No More Scars!
Even if you have sensitive skin or a dark complexion (both of which may make you prone to scarring), proper care can keep a wound from becoming an unsightly spot, says Valerie Callender, M.D., an assistant clinical professor of dermatology at Howard University in Washington, D.C.
The basic facts
When a cut slices deep enough into the skin's dermis (its second layer) to cause bleeding, platelets (the smallest blood cells) rush to the site to form a clot. Once the bleeding has stopped, fibroblast cells, which produce the firming tissue collagen, head to the area to repair and rebuild the skin. Most wounds heal within 10 days without leaving a scar. But sometimes infection and inflammation set in, disrupting the repair process and causing the fibroblasts to overproduce collagen. The result: a raised, discolored scar.
What to look for
Which cuts form scars? These are signs your skin may be at risk.
> Redness or swelling Discoloration and tenderness can indicate infection, the No. 1 reason wounds don't heal properly.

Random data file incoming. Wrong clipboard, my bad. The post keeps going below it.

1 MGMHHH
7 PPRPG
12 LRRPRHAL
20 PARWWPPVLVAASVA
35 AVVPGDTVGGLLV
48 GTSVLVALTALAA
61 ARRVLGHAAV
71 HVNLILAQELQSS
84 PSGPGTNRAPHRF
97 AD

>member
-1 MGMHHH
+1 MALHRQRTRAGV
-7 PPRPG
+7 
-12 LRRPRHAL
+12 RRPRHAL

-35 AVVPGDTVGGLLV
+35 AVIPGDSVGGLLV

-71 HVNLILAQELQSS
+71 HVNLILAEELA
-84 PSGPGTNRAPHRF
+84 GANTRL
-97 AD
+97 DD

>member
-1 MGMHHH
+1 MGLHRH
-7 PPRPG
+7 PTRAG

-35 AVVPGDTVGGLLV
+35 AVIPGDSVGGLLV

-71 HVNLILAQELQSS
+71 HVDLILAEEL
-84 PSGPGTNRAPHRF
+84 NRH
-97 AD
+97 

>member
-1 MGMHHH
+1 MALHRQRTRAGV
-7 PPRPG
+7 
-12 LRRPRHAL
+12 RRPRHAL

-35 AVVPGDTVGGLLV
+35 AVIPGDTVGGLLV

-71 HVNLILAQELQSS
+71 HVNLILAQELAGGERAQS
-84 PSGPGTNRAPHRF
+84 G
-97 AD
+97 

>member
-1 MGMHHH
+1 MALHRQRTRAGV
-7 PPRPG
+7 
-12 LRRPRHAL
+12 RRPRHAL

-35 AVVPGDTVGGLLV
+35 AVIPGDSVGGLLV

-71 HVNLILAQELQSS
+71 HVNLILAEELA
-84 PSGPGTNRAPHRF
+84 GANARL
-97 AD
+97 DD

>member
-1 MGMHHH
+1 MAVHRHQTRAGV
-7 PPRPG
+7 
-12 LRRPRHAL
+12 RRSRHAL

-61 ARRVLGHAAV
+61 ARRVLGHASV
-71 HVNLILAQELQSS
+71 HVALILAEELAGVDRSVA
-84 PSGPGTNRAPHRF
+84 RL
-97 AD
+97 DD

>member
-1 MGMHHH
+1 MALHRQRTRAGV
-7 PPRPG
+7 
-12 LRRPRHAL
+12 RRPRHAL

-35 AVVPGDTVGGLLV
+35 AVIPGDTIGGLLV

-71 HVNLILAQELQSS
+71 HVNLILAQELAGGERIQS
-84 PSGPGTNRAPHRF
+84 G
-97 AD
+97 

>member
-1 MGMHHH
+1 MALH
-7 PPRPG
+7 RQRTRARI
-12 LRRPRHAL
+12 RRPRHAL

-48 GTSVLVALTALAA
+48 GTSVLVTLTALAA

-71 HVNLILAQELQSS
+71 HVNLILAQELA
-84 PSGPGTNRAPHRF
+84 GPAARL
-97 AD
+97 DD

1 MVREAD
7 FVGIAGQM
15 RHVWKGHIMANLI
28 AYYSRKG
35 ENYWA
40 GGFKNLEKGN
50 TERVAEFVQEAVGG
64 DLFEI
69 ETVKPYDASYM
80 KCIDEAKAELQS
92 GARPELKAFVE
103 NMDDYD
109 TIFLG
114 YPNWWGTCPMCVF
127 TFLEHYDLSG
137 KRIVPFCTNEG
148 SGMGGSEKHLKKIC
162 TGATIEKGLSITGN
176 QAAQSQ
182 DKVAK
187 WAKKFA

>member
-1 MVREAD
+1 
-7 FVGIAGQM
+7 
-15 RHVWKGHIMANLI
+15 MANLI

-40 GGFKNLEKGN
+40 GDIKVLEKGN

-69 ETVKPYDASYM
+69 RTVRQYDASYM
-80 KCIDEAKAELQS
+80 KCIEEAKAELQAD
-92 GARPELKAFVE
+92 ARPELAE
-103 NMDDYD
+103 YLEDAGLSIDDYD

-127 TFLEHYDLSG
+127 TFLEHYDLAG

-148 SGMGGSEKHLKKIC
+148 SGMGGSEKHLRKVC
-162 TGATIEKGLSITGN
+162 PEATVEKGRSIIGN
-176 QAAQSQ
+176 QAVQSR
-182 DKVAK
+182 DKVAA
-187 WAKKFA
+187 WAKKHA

> Itchiness The urge to scratch your cut may suggest that fibroblasts are working overtime, which can often lead to the uneven development of new skin.
> A surgical incision A deep wound is more apt to scar because it's difficult for the new skin to close up seamlessly.
> Location Cuts on arms or knees often reopen as you move and stretch that skin, making it hard for those wounds to heal.
> Clean with soap and water Wash the cut as soon as you can, then cover with an antibiotic cream like Neosporin ($7; at drugstores) and a bandage. Leave it alone for at least two days.
> Keep the wound moist To maximize the repair process, apply moisturizer twice a day for a week once the bandage is off. Mederma ($24; dermadoctor.com) contains aloe and a patented onion extract to hydrate and fight inflammation.
> Smooth with silicone If the area is still puffy after a month, try a treatment with silicone. Dermatix Ultra ($50; at doctors' offices) will help break down scar tissue and flatten skin.